Meanwhile, the Dutch archive business was changing. In different provinces, the national archives in the provincial capital merged with the local municipal archives. Also in Zeeland, some archive managers stopped the heads and even went one step further: a merger between the state archives and two municipal archives: from Middelburg and Veere. Together they soon form one organization in one new building: a provincial knowledge center for historical and genealogical research.
For the complex restoration and design of the new building of the Zeeuws Archive, a special architectural combination was formed consisting of the architectural agencies Verlaan & Bouwstra from Vianen (restoration) and Benthem-Crouwel from Amsterdam (new building). The main contractor is the HBG. Coordination of construction is in the hands of the National Building Service.
Renovation and restoration
At the end of 1997, the restoration and renovation of the Vanre Perrehuis dating from 1765 was started. As much as possible, it tries to restore everything in its original state.
New construction and domicile – photo ZA In addition to the Van de Perrehuis, the new wing is astonishing. There are underground three depots for archiving. Above are the public functions. On the ground floor the reception, the archive shop and the archive cafe, below the study room. The auditorium ‘hangs’ as it were in the hall.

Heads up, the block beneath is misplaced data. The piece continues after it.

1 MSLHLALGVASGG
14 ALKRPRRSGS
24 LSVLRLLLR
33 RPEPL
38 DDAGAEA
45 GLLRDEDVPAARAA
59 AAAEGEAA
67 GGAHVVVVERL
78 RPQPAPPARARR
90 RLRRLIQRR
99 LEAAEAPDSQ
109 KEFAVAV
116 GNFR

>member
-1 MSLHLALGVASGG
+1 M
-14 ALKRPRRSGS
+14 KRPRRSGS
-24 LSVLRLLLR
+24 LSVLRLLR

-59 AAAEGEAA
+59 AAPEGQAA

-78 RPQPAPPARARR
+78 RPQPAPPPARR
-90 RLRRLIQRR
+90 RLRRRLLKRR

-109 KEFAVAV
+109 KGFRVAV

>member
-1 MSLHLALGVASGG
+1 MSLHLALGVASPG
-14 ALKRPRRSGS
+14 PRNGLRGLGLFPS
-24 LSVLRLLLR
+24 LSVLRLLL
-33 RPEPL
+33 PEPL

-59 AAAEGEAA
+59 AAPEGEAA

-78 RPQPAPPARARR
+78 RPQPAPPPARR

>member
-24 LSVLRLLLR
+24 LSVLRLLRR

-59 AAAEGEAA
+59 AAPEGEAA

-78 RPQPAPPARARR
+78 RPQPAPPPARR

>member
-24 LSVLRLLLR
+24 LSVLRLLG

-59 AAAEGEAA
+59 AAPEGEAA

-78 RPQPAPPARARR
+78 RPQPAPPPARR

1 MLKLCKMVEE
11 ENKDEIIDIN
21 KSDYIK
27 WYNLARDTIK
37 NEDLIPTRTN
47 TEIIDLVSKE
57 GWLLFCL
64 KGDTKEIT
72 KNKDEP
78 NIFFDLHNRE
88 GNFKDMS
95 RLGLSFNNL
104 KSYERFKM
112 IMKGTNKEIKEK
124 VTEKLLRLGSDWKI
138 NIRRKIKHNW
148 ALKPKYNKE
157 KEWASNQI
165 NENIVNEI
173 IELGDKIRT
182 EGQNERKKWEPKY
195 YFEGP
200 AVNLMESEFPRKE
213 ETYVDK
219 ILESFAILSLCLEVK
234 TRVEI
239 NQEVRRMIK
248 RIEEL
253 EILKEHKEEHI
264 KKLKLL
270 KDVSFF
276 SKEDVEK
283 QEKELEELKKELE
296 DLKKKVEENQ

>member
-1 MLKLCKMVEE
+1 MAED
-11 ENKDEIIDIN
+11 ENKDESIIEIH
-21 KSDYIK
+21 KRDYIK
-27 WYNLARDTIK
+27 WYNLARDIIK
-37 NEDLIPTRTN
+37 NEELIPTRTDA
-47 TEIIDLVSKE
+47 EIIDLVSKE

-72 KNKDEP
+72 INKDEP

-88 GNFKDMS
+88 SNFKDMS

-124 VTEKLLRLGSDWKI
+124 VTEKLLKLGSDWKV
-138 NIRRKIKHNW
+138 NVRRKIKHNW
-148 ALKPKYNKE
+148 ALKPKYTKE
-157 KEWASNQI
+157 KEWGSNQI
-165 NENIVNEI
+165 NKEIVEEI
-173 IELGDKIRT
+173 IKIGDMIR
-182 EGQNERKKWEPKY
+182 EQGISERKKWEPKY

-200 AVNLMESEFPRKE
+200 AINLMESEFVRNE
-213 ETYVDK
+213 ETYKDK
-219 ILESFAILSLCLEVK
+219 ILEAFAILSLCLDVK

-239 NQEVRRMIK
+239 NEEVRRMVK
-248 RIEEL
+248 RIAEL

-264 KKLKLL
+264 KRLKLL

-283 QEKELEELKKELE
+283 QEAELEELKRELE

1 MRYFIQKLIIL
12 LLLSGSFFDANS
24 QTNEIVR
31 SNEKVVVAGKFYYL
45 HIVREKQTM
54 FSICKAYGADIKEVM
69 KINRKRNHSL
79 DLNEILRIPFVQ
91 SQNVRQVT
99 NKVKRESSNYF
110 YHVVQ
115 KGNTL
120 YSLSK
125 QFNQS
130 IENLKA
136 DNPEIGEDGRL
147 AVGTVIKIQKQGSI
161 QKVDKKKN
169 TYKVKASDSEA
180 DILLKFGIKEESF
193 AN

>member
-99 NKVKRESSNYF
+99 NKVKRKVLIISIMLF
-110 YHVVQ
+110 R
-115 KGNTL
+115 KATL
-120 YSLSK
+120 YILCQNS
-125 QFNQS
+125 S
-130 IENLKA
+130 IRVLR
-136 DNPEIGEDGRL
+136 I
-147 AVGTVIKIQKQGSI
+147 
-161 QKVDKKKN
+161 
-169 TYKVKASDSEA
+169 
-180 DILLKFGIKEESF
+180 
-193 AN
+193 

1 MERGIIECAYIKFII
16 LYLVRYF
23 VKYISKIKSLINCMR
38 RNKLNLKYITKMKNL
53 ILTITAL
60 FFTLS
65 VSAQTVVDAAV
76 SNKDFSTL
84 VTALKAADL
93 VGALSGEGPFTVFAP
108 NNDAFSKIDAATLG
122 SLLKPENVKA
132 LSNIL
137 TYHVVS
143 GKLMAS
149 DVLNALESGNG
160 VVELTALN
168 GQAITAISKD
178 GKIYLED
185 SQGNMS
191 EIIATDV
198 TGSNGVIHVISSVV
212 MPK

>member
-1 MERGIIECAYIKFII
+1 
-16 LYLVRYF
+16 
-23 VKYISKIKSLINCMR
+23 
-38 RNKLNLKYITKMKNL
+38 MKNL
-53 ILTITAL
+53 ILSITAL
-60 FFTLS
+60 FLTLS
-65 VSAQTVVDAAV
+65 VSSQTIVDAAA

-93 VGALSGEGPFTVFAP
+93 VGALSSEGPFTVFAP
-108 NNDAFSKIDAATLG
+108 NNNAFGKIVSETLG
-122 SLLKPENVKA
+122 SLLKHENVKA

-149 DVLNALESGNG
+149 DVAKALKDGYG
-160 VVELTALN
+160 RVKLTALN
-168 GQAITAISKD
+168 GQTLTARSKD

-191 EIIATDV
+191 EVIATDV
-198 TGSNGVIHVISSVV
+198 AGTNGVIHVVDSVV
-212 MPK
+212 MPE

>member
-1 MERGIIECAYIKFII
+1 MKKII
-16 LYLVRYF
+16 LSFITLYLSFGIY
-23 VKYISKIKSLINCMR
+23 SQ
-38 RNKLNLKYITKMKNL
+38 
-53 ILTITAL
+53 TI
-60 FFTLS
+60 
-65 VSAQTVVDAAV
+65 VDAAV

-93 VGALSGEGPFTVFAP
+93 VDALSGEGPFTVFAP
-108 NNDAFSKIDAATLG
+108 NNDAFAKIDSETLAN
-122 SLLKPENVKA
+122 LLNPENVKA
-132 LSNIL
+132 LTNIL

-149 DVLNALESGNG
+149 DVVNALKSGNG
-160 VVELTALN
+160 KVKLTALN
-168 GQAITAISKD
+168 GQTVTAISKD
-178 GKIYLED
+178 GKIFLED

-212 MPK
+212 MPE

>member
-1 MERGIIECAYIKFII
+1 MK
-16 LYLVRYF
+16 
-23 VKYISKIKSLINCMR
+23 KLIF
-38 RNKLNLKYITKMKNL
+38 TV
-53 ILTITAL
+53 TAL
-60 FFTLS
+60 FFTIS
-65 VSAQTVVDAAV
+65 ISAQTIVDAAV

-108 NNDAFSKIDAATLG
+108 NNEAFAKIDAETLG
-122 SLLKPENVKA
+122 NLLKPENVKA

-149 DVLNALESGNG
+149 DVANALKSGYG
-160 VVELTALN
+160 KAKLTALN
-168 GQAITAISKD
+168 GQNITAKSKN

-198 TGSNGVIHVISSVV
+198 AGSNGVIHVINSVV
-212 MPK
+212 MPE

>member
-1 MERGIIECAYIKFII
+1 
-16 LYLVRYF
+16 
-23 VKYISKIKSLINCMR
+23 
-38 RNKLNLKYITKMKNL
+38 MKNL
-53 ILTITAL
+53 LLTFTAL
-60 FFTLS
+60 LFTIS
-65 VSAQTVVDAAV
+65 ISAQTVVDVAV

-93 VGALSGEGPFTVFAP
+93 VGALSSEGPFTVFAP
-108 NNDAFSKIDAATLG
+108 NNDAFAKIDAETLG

For the construction of the three depots, a thirteen meter deep pit was dug. The first construction took place on March 3, 1998 and on July 14 the deepest point was reached. Underneath the groundwater-filled construction well, one meter thick bottom was dumped at once. This required 1,500 cubic meters of concrete for which 167 concrete cars from morning to 4:00 am until 3 pm at night are continuously shut down and due.
After this, a construction crane has been placed for the supply and drainage of all building materials. Dozens of concrete butterflies, builders and other construction workers began building depot walls, pillars and intermediate floors. Bit by bit the subterranean complex came out of the deep well. When the floor of the upper third depot was dumped, the depot cube was just a few meters below the ground level.
Then suddenly the shape of the building changed. A functional rectangle for the archive store suddenly became a playful triangle where the public spaces will be accommodated. In the lower layer of the triangle, with a sharp point towards the Bogard street, comes the study hall. In the upper floor there are the reception and the archive café.
On the side of the Hofplein are the lift and the central staircase, which are connected to the Brouwerijpoort, the future entrance of the Zeeuws Archives. Here the new building closes on a transparent glass and tubing structure at the old Van de Perrehuis. There is a sloping roof across the triangle. The extremity of the tube that carries the roof construction is also the highest point of the new building section. This item was displayed on 6 April 1999 by the future director of the Zeeuws Archief Dr. R.L. Coops applied.
Then the finishing phase of the complex and the layout of the depots with cabinets began for a total of 25 kilometers of archives. The delivery of the entire complex, Van de Perrehuis and new wing, came in September 1999.